Peter Lewis of Stairways Software has released, a major upgrade to the macro utility, which also helps users switch among programs and windows, and store and retrieve multiple clipboards. New ways of creating and working with macros in Keyboard Maestro 3.0 include the capability to record macros, enabling and disabling of individual macros and macro groups, and the capability to test macros and individual actions as you're creating them. In addition to existing triggers (modified hot keys, application events, time, and palette clicks), macros can now be triggered via AppleScript, via a built-in Web server, and by unmodified letter keys (which is occasionally useful). Keyboard Maestro also , such as executing an inline Unix or AppleScript script, brief display of results from Unix and AppleScript scripts, executing Automator actions, logging out, recording macros, simulating a horizontal scroll wheel, and resizing windows. Of particular interest is a new  from Rakesh Kumar that provides macros to simulate the keyboard shortcuts people switching from Windows to the Mac would be accustomed to on the PC.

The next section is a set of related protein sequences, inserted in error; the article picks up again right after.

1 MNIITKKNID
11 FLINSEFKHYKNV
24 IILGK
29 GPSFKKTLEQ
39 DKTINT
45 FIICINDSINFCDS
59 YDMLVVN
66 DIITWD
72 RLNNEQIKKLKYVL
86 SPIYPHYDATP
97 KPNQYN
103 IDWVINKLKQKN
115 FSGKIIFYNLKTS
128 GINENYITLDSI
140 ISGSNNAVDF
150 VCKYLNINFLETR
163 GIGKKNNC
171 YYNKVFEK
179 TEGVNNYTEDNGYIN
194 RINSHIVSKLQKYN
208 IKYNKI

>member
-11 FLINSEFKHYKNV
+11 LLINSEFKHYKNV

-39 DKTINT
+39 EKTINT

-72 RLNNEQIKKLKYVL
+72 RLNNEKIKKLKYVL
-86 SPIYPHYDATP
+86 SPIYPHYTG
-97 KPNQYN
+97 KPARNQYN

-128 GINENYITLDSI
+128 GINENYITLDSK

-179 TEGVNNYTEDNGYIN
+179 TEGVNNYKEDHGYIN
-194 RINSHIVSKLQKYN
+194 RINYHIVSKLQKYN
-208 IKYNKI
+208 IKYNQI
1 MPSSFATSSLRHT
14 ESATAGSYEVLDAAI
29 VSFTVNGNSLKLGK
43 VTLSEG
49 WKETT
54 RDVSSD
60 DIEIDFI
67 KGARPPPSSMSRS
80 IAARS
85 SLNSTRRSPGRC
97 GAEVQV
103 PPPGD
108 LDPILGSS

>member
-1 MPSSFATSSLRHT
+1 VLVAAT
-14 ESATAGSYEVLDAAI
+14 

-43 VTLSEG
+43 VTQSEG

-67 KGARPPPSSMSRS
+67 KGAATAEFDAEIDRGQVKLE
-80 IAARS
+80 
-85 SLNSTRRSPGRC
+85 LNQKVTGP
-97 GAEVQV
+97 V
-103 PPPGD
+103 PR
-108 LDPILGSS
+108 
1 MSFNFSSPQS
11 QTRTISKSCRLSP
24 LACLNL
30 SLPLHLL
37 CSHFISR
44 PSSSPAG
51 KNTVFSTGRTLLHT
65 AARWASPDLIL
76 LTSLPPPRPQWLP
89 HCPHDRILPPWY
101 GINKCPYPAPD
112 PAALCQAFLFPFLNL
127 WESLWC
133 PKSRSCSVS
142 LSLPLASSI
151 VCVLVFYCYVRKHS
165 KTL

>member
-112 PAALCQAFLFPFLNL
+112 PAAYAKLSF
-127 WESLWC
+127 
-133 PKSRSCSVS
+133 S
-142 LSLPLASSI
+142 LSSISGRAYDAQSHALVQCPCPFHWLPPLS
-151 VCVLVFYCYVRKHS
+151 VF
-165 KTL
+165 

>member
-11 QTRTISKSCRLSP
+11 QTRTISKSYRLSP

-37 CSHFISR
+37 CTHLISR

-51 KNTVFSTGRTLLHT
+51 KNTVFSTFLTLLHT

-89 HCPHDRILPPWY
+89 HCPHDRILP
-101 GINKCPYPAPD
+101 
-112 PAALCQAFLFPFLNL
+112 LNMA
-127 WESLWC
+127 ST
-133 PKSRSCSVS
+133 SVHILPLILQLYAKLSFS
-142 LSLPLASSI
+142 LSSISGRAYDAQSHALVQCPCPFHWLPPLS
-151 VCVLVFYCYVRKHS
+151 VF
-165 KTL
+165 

One tip for anyone trying Keyboard Maestro - some of the sample macros may use keys you're used to performing other actions. I was quite surprised to discover that Keyboard Maestro had remapped Option-Delete to act like Forward Delete (instead of the delete backward by word function that I like in many applications), and even more surprised when F1 played a random song from iTunes instead of launching BBEdit. Of course, the sample macros are easily deleted or adjusted.
Keyboard Maestro 3.0 requires Mac OS X 10.4 or later and is a universal binary. New copies cost $36, with upgrades priced at $18 for anyone who purchased Keyboard Maestro 2 between July 2004 and October 2007; anyone who purchased after 01-Nov-07 is entitled to.